I know my tent fits in this roll bag, as I measured it prior, and have been on several camping trips. Even if it didn’t I’d just strap it to the top, but you won’t want to be doing that with anything that’s not waterproof.

Stability

I can’t compare this bag to others, as it’s the only one I’ve owned and rode with. What I will say is this…

You won’t notice it’s there.

BUT. If you don’t evenly distribute weight (as with any motorcycle tail bag, I’d imagine), you’re going to notice it in corners.

Pack the heaviest gear in the middle (i.e. I put all my bike security central). Then pack it out either side as evenly as possible, leaving the lightest kit to last (at the furthest point on either side of the bag).

You want as much weight as possible on the seat. On my big trip, I’d guess I had 35kg (77lbs) of kit when I include security chains, and I couldn’t notice it.

Waterproofing

Oxford list the T50 as being waterproof, and I can confirm that. I’ve racked up around 2,500 miles with it, on various trips (again, being the UK, most of the time it’s raining), and I’ve not seen a single drop of water on any of my kit.

And, it will stand up to absolute torrential downpours. Here’s a picture of my bike when I arrived at my parents and the weather had brightened up.

At one point in my 3-hour or-so journey, it rained so hard I had to pull over; I couldn’t see a darn’ thing.

My kit? Still dry when I arrived.

So yeah, it’s waterproof.

Securing The Tail Bag

The Oxford T5 comes with four straps that are secured via D-rings. Now, I like D-rings on a helmet, but I have to say, all that fiddling around can be annoying.

And, there is a strap to secure the bag around the seat (you have to remove the seat to do this). I can’t be bothered with that level of messing around.

So, I use 2 of the D-ring straps, and then I use a couple of tie straps. That works, the bag is completely solid, and I’ve not had an issue with it coming loose to date.

By the way. I noticed a few customer reviews mentioning the straps are far too long. So, if those straps were to come loose, they might get caught in the rear wheel…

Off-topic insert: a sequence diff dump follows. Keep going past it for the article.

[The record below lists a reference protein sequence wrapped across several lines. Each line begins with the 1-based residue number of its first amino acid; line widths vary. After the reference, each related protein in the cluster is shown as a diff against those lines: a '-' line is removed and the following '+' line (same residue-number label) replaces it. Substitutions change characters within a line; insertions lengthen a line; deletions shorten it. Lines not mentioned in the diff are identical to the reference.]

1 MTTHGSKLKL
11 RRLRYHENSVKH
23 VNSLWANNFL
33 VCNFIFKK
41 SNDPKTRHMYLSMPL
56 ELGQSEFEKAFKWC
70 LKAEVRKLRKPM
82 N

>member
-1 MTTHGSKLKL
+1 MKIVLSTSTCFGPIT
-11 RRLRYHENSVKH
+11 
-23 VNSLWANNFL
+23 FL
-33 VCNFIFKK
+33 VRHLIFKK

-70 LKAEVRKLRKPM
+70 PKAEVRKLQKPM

The simple fix? Secure the straps so the D-rings are on the top of the seat, not under it. Even without tying it off (which you should do, as an extra precaution), there’s no way those straps are finding their way into the rear wheel.

Accessibility

One thing I don’t like (although this isn’t a dig at the Oxford T50, just roll bags in general), is you can’t access the bag without undoing it.

On my bike, it’s quite hard to secure the bag, without completely blocking access to it. And that means, you’re going to undo 1-2 straps to get inside.

It can’t be that hard to add one zipped pocket, surely?

Oxford T50 Review Verdict

Like most motorcycle tail bags, the Oxford T50 isn’t perfect. But, it does what it says on the tin.

It gives me what I need; enough space to pack gear for 5-7 days, including security for each overnight stay. And, it keeps all my kit waterproof.

For the money, I think it’s a banging deal. So, if it ever needs replacing, I’d happily buy it again.

Oxford Aqua T-50 Roll Bag - One Size
  • Roll Top opening for maximum protection from the elements

Last update on 2018-11-18

What’s Next?

Thanks for reading our guide to motorcycle tail bags, and my review recommendation, the Oxford T50.

Got questions about motorcycle luggage? Using bags on your bike and got an opinion on them?

Drop a comment below, we’d love to hear what you think.

Written by
Grant Draper

Grant's a motorcycle geek, outdoor enthusiast & confirmed racing nut. He road tests all the gear he buys, and then gives his feedback here on NoobNorm.

He also details any quick fixes he stumbles upon, whether that's to stop brakes on motorcycles sticking, or unusual noises coming from gaming wheels.

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Written by Grant Draper